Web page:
It was too cold to dillydally or take many pics. In fact, those big snowboarding gloves pretty well preclude a feller from taking pics while he rides. I went through a few snow flurries in the northern part of NY.

The bike has a 29 liter set of fuel tanks, and gets about 50mpg on the road. I say 'set', because it actually has a left and right tank, and two gascaps - Jaguar-esque. The bike has one tooth larger countershaft sprocket and at 75mph, it turns 4500 rpm - right in the fat part of the torque curve. Seems like every rpm is right in the middle of the torque curve.

As the sun sets and darkness approaches, the temperature drops. I pulled off 87 and went down 9W to avoid the tolls south of Albany. Near Catskill, I found a lonely and seedy motel with ground floor rooms. I unbolted one of the hard bags, and clandestinely slipped the bike inside the room, much to the unknowing horror of the proprietor.

I needed to check out the clutch and a intermittent starter switch. First, I get a burger to help with the thinking process.



While dismantling the bike, I discovered the Bush won the election. After re-sequencing the clutch plates and re-sealing the side cover, I figure the clutch is a gonner, with several steel plates discolored a probably warped. I adjust the lever to get maximum disengagement travel, and I'll have to be careful to put the bike in neutral at every stop and release the clutch so it won't drag and continue it's meltdown.

I clean the starter switch contacts and realize that I need to source a new switch soonest.

The slight topes placed in front of us while traveling the road of life is what adds adventure to it.

I head over to the cantina to have a couple Rolling Rocks and relax a bit before sleep. The weatherman says I'm screwed tomorrow.
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Old 11-07-2004, 05:16 PM   #5
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At the end of day 1, I think about the fact that gas was C$0.88/liter in Canada. That's what, about $3.50/gallon? Taxes suck.

Also, I notice the Pirellis have worn horribly in a very wierd way. I begin to suspect they won't make the 1,200+ miles left to go. So, I rearrange my trip to go into Pennsylvania, since no matter which way I go, there's an inch of rain and sub 40 degree temps waiting for me.

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Old 11-07-2004, 06:08 PM   #6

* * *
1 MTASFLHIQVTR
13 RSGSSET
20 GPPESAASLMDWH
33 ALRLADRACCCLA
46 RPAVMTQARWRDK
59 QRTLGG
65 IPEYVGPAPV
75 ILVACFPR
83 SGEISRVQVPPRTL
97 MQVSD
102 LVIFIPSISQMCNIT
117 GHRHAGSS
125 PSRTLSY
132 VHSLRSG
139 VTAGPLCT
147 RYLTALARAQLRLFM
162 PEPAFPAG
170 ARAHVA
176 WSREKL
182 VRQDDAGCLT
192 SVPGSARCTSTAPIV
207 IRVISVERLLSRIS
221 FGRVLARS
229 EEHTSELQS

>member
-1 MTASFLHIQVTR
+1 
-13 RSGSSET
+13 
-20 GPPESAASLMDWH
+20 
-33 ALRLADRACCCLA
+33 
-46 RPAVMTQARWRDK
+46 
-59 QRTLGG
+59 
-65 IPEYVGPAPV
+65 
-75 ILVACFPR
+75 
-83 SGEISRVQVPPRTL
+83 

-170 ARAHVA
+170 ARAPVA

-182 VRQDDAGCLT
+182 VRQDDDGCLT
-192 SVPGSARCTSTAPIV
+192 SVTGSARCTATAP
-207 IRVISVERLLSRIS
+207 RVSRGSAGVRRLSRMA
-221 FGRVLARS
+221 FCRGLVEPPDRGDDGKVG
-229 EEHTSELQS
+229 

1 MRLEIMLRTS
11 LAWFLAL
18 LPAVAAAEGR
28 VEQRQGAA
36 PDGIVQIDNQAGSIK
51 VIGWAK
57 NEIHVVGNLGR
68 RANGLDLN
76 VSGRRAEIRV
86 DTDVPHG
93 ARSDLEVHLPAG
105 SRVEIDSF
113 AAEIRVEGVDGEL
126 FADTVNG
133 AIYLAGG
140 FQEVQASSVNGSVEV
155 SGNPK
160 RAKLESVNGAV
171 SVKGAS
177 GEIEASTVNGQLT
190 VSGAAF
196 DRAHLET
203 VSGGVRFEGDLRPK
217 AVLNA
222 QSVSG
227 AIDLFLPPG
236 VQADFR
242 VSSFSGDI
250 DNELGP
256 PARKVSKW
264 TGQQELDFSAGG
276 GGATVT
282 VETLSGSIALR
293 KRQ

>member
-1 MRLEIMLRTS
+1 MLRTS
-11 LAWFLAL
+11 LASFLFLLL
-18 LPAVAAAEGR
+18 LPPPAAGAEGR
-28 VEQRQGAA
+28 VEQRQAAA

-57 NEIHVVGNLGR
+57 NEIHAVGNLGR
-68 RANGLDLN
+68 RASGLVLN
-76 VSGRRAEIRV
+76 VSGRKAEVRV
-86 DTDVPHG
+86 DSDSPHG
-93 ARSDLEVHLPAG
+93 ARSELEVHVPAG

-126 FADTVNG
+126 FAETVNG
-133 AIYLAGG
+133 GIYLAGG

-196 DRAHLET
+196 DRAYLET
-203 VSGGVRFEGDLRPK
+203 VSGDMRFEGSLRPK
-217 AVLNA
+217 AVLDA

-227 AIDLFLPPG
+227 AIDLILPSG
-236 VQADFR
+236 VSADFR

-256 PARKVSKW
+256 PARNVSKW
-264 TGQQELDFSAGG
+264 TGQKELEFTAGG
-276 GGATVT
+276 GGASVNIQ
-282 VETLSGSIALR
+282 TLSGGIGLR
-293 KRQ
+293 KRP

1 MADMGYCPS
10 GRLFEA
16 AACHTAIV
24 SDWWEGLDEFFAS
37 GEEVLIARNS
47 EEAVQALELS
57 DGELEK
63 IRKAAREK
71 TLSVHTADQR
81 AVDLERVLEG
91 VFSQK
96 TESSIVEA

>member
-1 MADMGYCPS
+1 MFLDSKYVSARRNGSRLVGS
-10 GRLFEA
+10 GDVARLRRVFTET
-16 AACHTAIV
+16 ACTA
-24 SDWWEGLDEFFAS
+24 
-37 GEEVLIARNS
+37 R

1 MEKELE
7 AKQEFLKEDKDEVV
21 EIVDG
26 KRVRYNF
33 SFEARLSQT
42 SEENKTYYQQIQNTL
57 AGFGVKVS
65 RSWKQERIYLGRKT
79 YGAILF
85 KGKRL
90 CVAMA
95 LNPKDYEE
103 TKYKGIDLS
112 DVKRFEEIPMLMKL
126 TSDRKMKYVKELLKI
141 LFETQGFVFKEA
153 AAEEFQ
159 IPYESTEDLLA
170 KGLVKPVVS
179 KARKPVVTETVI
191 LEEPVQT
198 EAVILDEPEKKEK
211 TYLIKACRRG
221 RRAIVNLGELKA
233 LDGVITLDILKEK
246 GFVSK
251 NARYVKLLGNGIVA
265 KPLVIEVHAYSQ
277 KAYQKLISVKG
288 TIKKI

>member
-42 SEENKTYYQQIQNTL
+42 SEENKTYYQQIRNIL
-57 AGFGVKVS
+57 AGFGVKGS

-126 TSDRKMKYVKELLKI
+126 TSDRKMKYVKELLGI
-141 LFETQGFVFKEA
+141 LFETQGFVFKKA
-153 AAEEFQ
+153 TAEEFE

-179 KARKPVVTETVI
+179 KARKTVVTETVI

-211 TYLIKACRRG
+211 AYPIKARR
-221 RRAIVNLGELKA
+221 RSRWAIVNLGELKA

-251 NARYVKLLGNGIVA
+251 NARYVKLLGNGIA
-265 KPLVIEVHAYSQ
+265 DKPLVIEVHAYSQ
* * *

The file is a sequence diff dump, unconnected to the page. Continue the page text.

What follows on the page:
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DAY 2:

After weaseling the bike back outside when no one was looking, I bolt the hard bag back on and pack up the bike. After about two liters of coffee to help heat me up, I take off down route 9 to Kingston, and jump on 209 south. I didn't see Mike Tyson in Catskill, BTW. Everyone and his brother had OCC shirts and regalia for sale. Then I crossed into Orange County.

I'm trying to make the whole trip on two lane back roads, at least as much as possible. I stopped for fuel in Port Jervis.





The rain began right after, real hard, too. When I reached Milford, PA, I stayed on 209 through the Delaware Water Gap Nat'l Recreation Area. There was a bad wreck on 209 at Hamilton, so I went south to Bath and headed back west towards Jim Thorpe. The rain was coming down in buckets, so no pics of this part. Despite the rain, the roads were fantastic. A wierd vibration started, and when I pulled over to investigate, the rear tire carcass was beginning to come apart, and the tread was wearing badly.

I decided to go see an old friend in Port Clinton - Hermy Baver. And see about a tire. At Pottsville, I headed south on Route 61 to Port Clinton. It's been about 10 years since I've been there.

When I pulled up, it was raining, windy, cold - and there wasn't a soul in the parking lot, but the lights were on.



I went on in, and Herm (the father) was off on something, but Herm Jr was there. The place was completely different inside. The last time I was here, this showroom was full of old Morinis and Morini parts.



After chatting a bit, a set of Tourances were picked for the big Suzook. Hermy also has a motel next store - the Union House, so I got a room for the night. The weather is calling for clearing overnight, but with 50mph winds for the next day.



Stuff hidden in the basement:

Boxercup!

A nice old 3 1/2:

The skeleton of an old roadracer:

When was the last time you saw an SRX250 - with less than 400 miles on it?